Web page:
In the Lahore case -- 'Kanshi Ram v. Diwan Chand', AIR 1933 Lab 169 (G), a learned Single Judge expressed similar doubt about the soundness of the view expressed in the Bombay and Madras cases. But he decided the case on other points and his observations were merely obiter dicta. No case of this Court has been brought to our notice in which the point now in dispute was considered and decided.
Our attention has been drawn to a Single Judge decision of this Court in -- 'Panchoo Jolaha v. Mohammad Ismail' : AIR1949All263 . The facts of that case were different. That was a case in which the judgment-debtor claimed compensation from the decree-holder for losses caused to him by the decree-holder in demolishing a cattleshed which was not the subject-matter of the decree in execution of decree for possession over land.
The learned Single Judge held that this was a matter entirely outside the scope of the execution of the decree. We are not here concerned with the compensation in respect of something which was not included in the decree. We are concerned with the compensation for losses caused to the property which was the subject-matter of the decree.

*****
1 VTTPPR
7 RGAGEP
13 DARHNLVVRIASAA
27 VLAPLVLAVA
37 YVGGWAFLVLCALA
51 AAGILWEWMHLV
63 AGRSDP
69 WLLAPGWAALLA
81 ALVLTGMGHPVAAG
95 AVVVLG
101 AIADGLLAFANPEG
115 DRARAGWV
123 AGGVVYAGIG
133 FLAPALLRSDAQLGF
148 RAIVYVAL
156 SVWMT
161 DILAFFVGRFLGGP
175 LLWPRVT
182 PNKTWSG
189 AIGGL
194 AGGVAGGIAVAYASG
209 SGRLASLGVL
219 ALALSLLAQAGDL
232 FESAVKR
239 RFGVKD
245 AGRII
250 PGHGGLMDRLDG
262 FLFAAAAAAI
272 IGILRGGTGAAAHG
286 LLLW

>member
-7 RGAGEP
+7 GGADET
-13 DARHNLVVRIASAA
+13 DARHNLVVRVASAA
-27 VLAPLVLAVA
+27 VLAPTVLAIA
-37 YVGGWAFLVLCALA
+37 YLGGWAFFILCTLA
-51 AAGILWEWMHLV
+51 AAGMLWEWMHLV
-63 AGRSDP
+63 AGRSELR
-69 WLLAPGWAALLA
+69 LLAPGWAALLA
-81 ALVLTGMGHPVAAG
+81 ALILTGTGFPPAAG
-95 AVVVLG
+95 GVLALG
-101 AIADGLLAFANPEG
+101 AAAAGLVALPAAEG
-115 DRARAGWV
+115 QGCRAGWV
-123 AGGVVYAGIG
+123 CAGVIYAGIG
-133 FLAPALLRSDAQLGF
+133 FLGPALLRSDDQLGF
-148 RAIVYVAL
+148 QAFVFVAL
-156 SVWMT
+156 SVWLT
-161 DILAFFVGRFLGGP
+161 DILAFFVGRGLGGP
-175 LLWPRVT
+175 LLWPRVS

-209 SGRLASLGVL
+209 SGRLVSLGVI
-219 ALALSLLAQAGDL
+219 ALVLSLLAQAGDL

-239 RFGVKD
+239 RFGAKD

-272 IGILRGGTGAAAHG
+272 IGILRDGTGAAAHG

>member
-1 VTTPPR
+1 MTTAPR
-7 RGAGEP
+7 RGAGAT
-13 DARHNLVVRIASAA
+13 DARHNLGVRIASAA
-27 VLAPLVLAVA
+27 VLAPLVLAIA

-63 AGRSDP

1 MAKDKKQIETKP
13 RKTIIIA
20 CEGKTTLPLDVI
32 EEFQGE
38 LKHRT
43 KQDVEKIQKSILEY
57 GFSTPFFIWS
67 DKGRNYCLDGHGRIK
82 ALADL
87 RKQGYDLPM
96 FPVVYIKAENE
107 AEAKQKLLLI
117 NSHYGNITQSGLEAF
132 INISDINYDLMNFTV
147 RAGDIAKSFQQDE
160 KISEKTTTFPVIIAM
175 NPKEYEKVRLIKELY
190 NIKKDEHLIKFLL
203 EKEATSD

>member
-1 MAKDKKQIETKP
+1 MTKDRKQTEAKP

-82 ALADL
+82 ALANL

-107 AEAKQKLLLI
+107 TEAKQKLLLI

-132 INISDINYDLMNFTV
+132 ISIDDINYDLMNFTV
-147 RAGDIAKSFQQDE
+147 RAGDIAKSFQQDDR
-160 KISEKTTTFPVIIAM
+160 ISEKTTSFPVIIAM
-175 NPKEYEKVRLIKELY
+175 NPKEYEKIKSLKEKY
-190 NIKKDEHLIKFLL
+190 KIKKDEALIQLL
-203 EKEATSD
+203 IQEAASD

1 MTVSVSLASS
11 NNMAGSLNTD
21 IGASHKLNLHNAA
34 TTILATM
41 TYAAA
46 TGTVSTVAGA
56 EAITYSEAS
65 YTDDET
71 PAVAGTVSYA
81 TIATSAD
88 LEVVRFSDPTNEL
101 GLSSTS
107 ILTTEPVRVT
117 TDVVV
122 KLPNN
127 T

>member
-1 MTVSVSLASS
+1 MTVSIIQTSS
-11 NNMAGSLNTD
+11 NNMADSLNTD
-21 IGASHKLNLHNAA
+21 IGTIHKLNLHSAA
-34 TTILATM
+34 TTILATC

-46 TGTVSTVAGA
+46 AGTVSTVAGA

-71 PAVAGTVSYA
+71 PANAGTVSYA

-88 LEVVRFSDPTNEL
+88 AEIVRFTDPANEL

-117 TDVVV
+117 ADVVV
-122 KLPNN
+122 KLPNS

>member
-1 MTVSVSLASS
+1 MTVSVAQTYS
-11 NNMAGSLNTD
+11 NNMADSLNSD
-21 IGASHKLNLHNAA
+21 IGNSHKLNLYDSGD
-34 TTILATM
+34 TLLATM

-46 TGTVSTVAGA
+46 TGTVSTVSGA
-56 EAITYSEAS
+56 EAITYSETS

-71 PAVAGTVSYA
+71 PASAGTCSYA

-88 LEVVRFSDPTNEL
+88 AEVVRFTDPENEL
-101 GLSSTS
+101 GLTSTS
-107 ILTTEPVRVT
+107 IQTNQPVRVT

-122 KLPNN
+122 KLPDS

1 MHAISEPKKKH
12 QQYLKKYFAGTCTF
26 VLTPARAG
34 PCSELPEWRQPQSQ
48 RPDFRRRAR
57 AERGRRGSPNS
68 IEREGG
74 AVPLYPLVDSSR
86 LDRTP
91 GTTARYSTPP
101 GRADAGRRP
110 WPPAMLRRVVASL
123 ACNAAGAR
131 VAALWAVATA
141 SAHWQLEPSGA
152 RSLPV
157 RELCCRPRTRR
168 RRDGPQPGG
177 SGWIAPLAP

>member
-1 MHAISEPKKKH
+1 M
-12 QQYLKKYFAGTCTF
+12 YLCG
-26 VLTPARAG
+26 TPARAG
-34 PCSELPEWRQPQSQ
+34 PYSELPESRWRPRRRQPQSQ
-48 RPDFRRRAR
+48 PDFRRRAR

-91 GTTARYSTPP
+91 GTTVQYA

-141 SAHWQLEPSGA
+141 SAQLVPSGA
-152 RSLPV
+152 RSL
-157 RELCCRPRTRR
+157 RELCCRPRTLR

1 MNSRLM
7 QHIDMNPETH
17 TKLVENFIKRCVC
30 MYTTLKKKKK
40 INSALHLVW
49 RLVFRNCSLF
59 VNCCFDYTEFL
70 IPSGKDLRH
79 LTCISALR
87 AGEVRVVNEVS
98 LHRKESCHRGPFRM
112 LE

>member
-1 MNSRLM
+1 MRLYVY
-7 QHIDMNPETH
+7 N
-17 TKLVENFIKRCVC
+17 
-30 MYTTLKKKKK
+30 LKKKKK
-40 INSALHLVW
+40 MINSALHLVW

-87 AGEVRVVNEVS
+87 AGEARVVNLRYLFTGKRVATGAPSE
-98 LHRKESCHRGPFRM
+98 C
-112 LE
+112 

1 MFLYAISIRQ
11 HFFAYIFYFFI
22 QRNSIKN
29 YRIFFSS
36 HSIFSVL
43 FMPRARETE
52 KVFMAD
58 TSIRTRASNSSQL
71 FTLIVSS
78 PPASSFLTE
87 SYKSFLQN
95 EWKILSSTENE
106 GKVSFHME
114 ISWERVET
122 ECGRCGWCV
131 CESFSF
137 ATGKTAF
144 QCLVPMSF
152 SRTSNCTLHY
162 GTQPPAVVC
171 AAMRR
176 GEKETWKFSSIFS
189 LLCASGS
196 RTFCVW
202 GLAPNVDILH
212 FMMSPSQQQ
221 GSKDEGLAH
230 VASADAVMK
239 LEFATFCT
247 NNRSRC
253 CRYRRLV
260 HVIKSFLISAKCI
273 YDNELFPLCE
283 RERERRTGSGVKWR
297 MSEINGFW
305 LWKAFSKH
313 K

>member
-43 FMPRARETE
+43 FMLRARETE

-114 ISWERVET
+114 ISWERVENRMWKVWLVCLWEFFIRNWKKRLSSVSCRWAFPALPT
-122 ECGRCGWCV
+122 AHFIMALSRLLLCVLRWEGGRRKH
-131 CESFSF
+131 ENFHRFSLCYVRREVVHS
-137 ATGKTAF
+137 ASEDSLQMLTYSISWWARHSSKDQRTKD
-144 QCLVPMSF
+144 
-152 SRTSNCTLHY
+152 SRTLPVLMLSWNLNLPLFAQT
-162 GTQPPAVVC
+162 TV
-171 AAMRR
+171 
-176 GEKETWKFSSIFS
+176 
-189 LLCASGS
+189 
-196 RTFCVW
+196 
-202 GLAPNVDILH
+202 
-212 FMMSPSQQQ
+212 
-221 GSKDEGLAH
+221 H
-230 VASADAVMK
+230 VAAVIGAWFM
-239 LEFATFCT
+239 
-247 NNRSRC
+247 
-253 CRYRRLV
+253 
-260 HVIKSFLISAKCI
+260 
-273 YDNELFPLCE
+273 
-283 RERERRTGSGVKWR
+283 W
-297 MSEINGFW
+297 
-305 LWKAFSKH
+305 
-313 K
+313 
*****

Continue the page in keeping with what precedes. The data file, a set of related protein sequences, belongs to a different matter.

5. The last contention of the learned counsel for the appellant is that the trial court was within its jurisdiction to order the conversion of the execution application into a plaint on the ground that the execution application raised complicated questions.
No authority has been cited to us in support of this contention and we can discover no reason why the execution court should not be able to tackle complicated questions though we doubt very much that there were any complicated questions in, the present case. The execution court, to our mind, has to determine each and every question whether complicated or not, if it relates to the execution, discharge or satisfaction of a decree. No other point was urged.
6. There is no force in this appeal. It is dismissed with costs.